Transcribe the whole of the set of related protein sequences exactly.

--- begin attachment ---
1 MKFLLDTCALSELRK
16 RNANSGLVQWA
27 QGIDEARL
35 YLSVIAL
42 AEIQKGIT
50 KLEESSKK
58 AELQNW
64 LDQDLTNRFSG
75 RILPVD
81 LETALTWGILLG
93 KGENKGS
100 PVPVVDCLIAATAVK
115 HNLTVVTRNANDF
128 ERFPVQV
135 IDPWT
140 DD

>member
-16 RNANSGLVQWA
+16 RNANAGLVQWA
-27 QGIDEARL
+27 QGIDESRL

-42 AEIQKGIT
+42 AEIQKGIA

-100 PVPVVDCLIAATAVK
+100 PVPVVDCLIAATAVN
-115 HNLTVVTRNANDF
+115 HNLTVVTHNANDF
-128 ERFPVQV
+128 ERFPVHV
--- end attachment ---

1 MKFLLDTCALSELRK
16 RNANSGLVQWA
27 QGIDEARL
35 YLSVIAL
42 AEIQKGIT
50 KLEESSKK
58 AELQNW
64 LDQDLTNRFSG
75 RILPVD
81 LETALTWGILLG
93 KGENKGS
100 PVPVVDCLIAATAVK
115 HNLTVVTRNANDF
128 ERFPVQV
135 IDPWT
140 DD

>member
-16 RNANSGLVQWA
+16 RNANAGLVQWA
-27 QGIDEARL
+27 QGIDESRL

-42 AEIQKGIT
+42 AEIQKGIA

-100 PVPVVDCLIAATAVK
+100 PVPVVDCLIAATAVN
-115 HNLTVVTRNANDF
+115 HNLTVVTHNANDF
-128 ERFPVQV
+128 ERFPVHV